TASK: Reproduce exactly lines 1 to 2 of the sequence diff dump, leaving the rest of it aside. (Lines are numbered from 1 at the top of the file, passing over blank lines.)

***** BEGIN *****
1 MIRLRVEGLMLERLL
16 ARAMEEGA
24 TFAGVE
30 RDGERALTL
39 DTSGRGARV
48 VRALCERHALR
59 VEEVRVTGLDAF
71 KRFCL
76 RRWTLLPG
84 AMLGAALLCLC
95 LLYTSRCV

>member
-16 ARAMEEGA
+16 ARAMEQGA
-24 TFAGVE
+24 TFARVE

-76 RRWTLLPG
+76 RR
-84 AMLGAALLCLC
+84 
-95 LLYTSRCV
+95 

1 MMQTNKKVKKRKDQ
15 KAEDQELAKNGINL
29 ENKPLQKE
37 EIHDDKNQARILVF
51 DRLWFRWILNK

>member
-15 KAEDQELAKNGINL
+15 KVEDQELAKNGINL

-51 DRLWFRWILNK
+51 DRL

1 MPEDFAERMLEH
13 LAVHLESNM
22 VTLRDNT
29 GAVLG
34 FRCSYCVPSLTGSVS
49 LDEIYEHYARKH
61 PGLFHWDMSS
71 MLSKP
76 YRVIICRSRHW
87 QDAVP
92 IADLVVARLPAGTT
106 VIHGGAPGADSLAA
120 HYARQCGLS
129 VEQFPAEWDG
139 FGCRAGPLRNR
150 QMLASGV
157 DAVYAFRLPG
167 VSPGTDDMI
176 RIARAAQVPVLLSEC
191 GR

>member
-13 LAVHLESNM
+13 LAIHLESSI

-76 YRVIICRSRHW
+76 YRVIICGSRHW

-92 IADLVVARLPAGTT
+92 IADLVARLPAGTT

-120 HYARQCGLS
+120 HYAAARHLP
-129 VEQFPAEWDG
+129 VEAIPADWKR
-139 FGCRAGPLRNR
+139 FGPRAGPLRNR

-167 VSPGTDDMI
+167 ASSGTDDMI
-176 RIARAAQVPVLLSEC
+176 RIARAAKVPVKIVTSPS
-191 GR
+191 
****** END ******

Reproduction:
1 MIRLRVEGLMLERLL
16 ARAMEEGA